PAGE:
A first insulating layer 22 is disposed on the surface 14 of the body 12 over the channel region 20. The first insulating layer 22 has a thin, charge-tunnelling portion 24 over part of the channel region 20 and a thick non-tunnelling portion 26 over the rest of the channel region 20. In this example, the thin portion 24 of the first insulating layer 22 is disposed centrally over the channel region 20 so that the part of the channel region 20 beneath the thin portion 24 of the first insulating layer 22 has ends spaced from each of the source and drain regions 16 and 18. Other relative structures of the thin and thick portions of the first insulating layer 22 may also be used, such as the structure shown in FIG. 2 in U.S. Pat. No. 3,719,866 issued to Naber et al on Mar. 6, 1973.
Typically, when the material of the body 12 is silicon, the first insulating layer 22 is of thermally grown silicon dioxide. The thin portion 24 of the first insulating layer 22 usually has a thickness of about 20 A, although thicknesses up to about 50 A are acceptable. The thick portion 26 of the first insulating layer 22 is also of thermally grown silicon dioxide, having a thickness of about 500 A.
A second insulating layer 28, usually of silicon nitride (although other materials such as aluminum oxide are also acceptable) and about 500 A thick, is disposed on the first insulating layer 22. A conductive gate electrode layer 30 is on the second insulating layer 28 and the relationship between the gate electrode layer 30 and the insulating layers 22 and 28 is generally the known relationship of the prior art, as described in the Naber et al patent referred to above.
Unlike known devices, the present device 10 is characterized by the presence of a zone 32 in at least a portion of the channel region 20 beneath the thin portion 24 of the first insulating layer 22. The zone 32 has a concentration of conductivity modifiers (N type in this example) which is greater than the concentration of conductivity modifiers in the portion of the channel region 20 which lies beneath the thick portion 26 of the first insulating layer 22. In the example illustrated, the zone 32 underlies all of the thin portion 24 of the first insulating layer 22 and extends a short distance laterally beneath the thick portion 26 of the first insulating layer 22. This is a result of the processing used to make the device 10. Because the parts of the zone 32 which overlap the thick portion 26 of the first insulating layer 22 will affect the overall threshold conditions of the device, care should be taken to keep this overlap to a minimum.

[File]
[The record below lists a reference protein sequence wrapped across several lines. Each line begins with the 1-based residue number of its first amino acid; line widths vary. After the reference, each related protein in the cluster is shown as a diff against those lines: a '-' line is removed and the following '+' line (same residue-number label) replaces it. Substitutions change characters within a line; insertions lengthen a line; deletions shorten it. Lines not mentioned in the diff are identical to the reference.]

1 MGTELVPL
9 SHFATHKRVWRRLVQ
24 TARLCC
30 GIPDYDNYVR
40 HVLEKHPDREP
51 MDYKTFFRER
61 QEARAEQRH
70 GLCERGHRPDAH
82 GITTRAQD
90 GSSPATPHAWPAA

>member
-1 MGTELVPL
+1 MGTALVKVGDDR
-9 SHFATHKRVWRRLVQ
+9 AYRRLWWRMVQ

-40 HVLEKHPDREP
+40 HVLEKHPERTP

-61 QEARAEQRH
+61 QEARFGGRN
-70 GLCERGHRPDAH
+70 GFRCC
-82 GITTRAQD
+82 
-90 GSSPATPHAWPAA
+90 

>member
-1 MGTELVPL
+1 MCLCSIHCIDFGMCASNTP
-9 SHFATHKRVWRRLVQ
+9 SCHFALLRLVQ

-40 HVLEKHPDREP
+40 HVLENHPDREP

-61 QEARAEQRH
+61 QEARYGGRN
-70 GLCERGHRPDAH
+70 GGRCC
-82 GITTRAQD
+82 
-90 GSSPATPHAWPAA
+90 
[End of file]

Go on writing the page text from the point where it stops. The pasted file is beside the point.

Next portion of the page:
The effect of the presence of the conductivity modifiers in the zone 32 of the channel region 20 on the threshold window of the device is illustrated in FIG. 2, which compares the present device 10 to a device like the Naber et al device referred to above, i.e. one which lacks a zone like the zone 32. In this diagram, a horizontal line VT(A,C) represents the threshold voltage of the portions of the device having the thick portion 26 of the first insulating layer 22 beneath the gate electrode 30 (labeled as A and C in FIG. 1). For comparative purposes, it is assumed that this threshold voltage is the same for the prior art device and the present device 10. The two threshold states of the memory portion of the prior art device are labeled VT1(B) and VT2(B) in FIG. 2. In this example, the value of VT1(B) is less negative than the value of VT(A,C) and the value of VT2(B) is more negative than VT(A,C). The device can be thought of as two transistors in series, and the threshold window of the device is the voltage difference between that of one transistor, VT(A,C) and that of the high state of the other transistor, VT2(B). When the memory threshold is at VT2(B), the device can conduct only when the voltage on the gate electrode 30 has a value greater (more negative) than VT2(B). When the memory threshold is at VT1(B), the device can conduct only when voltage on the gate electrode 30 is above VT(A,C). The voltage used to read the device must be between these two values.